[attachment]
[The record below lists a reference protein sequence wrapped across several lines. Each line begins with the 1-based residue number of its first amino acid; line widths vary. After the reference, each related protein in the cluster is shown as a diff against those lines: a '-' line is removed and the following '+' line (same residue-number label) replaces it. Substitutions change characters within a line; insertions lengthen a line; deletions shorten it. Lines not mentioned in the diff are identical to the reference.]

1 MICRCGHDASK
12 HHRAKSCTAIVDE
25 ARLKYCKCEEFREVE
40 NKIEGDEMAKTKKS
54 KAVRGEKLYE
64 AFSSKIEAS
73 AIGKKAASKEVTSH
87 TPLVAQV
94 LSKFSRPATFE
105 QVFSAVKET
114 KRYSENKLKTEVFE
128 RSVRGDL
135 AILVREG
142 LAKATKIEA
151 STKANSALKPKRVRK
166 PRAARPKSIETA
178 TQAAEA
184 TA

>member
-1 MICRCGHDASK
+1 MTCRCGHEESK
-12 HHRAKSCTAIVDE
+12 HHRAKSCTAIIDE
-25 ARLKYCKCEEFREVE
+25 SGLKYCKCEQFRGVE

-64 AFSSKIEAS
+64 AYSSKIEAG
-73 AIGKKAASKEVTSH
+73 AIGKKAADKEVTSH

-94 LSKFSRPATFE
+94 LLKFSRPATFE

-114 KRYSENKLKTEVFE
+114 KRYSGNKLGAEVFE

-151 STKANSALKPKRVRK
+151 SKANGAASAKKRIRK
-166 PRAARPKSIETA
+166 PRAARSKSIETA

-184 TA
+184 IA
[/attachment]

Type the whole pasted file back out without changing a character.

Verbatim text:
[The record below lists a reference protein sequence wrapped across several lines. Each line begins with the 1-based residue number of its first amino acid; line widths vary. After the reference, each related protein in the cluster is shown as a diff against those lines: a '-' line is removed and the following '+' line (same residue-number label) replaces it. Substitutions change characters within a line; insertions lengthen a line; deletions shorten it. Lines not mentioned in the diff are identical to the reference.]

1 MICRCGHDASK
12 HHRAKSCTAIVDE
25 ARLKYCKCEEFREVE
40 NKIEGDEMAKTKKS
54 KAVRGEKLYE
64 AFSSKIEAS
73 AIGKKAASKEVTSH
87 TPLVAQV
94 LSKFSRPATFE
105 QVFSAVKET
114 KRYSENKLKTEVFE
128 RSVRGDL
135 AILVREG
142 LAKATKIEA
151 STKANSALKPKRVRK
166 PRAARPKSIETA
178 TQAAEA
184 TA

>member
-1 MICRCGHDASK
+1 MTCRCGHEESK
-12 HHRAKSCTAIVDE
+12 HHRAKSCTAIIDE
-25 ARLKYCKCEEFREVE
+25 SGLKYCKCEQFRGVE

-64 AFSSKIEAS
+64 AYSSKIEAG
-73 AIGKKAASKEVTSH
+73 AIGKKAADKEVTSH

-94 LSKFSRPATFE
+94 LLKFSRPATFE

-114 KRYSENKLKTEVFE
+114 KRYSGNKLGAEVFE

-151 STKANSALKPKRVRK
+151 SKANGAASAKKRIRK
-166 PRAARPKSIETA
+166 PRAARSKSIETA

-184 TA
+184 IA